I have been told in my entire academic career that Dickens was writing on purpose to change minds.  But I don’t remember ever seeing a quote from him saying this was his goal. HELL – he called A Christmas Carol “his little christmas book” and he just wanted that to make some money to pay the bills!  THAT I remember. I don’t think he was trying to pen the great novel it turned into.

Did he have a social conscious?  God yes. Clearly.  Do I think he was trying to spark social revolution with his novels? No.  I think he was writing those to entertain. I ran searches for keywords (society, poor, etc.) and he didn’t talk about these things in his correspondence.  The closest I found was a letter where he came to Virginia (1842!) and wrote about slavery.  (seriously, go here and read his letter to W. C. Macready in 1842!)

Interestingly, Dickens & Scalzi have something else in common.  Scalzi has written very openly about the difficulties he experienced growing up.  Dickens’ father went to debtors prison and at 12 Dickens had to go to work at a factory to support his family.  They both had some truly lucky breaks during their teens (Scalzi went to a great school, Dickens got a white-collar job – at the time a truly amazing break for a boy from a lower-income family).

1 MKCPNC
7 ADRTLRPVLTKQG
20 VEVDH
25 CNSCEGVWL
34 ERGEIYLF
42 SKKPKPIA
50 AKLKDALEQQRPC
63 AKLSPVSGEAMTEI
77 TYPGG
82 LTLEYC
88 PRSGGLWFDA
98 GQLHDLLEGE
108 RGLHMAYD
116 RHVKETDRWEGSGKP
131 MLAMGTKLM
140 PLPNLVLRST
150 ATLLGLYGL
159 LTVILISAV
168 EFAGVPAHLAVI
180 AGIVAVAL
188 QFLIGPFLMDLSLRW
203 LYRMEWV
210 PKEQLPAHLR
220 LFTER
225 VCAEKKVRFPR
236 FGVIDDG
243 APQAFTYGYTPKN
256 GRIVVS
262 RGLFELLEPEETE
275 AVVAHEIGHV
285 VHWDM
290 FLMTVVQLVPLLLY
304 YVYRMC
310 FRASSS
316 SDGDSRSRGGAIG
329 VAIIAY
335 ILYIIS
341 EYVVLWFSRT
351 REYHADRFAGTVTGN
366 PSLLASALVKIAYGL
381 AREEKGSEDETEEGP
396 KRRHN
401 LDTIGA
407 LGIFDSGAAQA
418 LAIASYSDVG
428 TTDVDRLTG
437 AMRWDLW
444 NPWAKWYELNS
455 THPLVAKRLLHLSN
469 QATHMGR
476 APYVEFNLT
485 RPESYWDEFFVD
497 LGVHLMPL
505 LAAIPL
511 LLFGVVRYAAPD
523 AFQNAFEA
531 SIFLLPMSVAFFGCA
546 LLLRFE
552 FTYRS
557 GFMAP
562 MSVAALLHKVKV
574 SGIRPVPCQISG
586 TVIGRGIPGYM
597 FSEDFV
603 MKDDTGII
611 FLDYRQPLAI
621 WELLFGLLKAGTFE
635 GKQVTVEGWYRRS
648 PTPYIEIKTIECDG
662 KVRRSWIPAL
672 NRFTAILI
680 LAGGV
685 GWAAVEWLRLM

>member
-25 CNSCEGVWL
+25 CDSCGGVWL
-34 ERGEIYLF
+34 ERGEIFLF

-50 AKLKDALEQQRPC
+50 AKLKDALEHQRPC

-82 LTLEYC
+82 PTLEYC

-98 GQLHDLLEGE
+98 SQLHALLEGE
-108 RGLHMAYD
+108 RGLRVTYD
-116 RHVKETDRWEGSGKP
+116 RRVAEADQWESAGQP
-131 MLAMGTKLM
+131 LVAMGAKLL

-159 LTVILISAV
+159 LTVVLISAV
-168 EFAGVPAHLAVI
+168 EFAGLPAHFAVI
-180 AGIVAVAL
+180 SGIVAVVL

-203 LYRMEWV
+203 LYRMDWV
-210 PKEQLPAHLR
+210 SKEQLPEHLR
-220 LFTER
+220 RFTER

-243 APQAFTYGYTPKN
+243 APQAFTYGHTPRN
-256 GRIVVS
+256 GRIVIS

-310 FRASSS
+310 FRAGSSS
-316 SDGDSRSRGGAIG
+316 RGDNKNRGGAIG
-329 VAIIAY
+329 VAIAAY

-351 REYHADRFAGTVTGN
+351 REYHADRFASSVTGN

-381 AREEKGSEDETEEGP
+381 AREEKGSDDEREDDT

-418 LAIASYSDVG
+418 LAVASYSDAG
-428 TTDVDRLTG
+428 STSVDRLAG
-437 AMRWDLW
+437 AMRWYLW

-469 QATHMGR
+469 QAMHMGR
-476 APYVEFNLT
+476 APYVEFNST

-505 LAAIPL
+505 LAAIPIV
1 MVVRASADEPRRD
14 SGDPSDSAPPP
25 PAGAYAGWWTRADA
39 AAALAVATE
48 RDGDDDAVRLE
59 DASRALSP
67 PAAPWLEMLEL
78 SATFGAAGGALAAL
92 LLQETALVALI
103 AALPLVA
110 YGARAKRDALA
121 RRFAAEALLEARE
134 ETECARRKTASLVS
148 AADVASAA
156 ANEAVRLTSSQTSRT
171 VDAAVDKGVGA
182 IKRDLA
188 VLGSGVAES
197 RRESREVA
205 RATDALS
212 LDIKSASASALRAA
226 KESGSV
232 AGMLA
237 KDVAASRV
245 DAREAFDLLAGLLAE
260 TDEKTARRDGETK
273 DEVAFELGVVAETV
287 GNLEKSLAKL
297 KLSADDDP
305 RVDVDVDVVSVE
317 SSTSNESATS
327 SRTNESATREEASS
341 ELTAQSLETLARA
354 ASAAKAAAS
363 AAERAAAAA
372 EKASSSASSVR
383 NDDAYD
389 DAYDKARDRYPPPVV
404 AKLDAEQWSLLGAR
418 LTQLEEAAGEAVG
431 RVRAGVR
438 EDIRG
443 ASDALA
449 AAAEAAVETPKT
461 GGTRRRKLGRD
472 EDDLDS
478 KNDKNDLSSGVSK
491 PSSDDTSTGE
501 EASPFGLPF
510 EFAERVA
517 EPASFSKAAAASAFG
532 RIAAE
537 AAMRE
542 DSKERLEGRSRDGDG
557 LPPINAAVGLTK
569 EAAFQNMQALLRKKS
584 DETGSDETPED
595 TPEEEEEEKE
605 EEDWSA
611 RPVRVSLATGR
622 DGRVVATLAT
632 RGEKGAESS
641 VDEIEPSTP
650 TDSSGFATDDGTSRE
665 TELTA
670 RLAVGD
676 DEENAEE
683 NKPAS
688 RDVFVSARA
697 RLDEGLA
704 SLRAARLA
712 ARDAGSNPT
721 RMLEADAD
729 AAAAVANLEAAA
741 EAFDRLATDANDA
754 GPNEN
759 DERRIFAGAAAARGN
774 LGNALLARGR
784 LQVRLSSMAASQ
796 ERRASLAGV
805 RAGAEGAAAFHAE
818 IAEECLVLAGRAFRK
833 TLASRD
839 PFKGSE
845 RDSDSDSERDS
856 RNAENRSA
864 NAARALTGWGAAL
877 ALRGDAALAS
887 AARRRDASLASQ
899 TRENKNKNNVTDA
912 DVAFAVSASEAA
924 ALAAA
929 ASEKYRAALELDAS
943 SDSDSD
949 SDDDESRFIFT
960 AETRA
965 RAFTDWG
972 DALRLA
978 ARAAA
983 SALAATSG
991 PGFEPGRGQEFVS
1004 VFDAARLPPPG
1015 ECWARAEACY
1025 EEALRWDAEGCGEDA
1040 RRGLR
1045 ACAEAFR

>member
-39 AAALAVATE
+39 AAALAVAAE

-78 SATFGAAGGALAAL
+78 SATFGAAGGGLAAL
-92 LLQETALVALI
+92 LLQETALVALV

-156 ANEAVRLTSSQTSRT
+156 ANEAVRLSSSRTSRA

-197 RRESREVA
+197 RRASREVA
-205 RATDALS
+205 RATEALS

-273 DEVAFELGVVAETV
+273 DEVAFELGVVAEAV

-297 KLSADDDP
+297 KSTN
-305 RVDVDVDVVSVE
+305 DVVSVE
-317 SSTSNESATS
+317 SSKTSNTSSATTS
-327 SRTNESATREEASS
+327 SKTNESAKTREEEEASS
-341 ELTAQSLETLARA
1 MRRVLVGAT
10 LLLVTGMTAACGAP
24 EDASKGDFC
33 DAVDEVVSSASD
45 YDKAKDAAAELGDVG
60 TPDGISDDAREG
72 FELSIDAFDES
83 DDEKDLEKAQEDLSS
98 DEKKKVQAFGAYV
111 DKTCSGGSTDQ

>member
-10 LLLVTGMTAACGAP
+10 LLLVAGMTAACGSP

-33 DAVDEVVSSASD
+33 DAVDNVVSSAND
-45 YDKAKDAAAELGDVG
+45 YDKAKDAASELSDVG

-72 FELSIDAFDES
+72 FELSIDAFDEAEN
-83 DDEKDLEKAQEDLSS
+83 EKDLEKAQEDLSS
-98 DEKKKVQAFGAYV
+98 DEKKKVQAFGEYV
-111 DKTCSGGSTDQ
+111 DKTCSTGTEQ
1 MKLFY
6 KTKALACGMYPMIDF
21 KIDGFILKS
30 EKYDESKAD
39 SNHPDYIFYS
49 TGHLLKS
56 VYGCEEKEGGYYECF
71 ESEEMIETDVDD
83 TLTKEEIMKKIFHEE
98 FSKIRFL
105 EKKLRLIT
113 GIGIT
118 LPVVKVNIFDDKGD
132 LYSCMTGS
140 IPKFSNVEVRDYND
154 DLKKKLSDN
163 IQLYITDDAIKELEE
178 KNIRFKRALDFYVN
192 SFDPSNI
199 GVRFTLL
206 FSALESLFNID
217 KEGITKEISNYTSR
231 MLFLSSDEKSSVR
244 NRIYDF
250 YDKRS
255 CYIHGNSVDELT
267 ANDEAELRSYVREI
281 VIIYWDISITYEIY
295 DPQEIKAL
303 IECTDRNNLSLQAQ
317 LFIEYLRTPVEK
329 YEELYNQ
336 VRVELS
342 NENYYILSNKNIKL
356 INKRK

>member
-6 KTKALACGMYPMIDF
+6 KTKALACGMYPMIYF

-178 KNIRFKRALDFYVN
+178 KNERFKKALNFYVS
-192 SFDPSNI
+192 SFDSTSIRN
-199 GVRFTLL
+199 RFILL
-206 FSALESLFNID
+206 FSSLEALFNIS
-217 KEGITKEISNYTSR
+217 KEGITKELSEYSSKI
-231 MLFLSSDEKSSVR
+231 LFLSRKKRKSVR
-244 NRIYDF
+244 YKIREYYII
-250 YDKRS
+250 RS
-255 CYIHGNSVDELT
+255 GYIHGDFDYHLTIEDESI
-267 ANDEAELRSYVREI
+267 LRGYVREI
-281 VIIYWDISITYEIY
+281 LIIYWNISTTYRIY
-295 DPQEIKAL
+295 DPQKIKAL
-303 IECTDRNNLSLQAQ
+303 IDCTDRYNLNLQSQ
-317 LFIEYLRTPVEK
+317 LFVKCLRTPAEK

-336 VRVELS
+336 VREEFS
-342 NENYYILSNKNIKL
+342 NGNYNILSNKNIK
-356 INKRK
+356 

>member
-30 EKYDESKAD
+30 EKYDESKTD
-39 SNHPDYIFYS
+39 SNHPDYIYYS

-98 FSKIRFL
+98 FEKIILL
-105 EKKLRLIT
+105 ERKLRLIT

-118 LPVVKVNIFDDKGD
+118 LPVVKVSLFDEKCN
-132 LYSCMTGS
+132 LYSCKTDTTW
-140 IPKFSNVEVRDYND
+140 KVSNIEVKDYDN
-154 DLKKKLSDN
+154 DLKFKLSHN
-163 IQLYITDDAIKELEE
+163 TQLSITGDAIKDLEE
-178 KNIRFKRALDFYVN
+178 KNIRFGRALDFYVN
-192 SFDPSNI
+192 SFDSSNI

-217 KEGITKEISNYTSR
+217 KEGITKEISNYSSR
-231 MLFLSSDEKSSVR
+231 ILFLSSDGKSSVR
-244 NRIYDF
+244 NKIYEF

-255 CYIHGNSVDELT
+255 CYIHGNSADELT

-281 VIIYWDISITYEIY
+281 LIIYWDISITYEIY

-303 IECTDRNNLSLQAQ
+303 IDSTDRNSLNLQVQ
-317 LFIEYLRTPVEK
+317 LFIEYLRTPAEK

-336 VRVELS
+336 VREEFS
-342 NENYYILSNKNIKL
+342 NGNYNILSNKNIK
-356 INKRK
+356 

I can’t help but wonder if Collapsing Empire might be one of those books kids read in school in 100+ years and talk about how Scalzi wrote it as a commentary (he says he didn’t!) on early 21st century society.  Some of the issues it touches on (gender, sexuality, stratified societies, greed & power, language…. God I don’t want know how many times “fuck” is used) are things that are just so real to me these days.

Whether intentional or not, the book does (in my opinion) touch on some of the mental/social fights we are having today.  It might just be Scalzi working through it in his own mind or reflecting his own dreams of how society could be into text.

I can’t wait to see the whole thing play out. I will have to read them again.  Hell, I might even buy some copies in paper-form that I’ll write in/mark up and do I truly in-depth review of them!  I haven’t done that since college…. mmmmm that sounds mentally yummy.

Review: Here, There be Dragons (James Owen)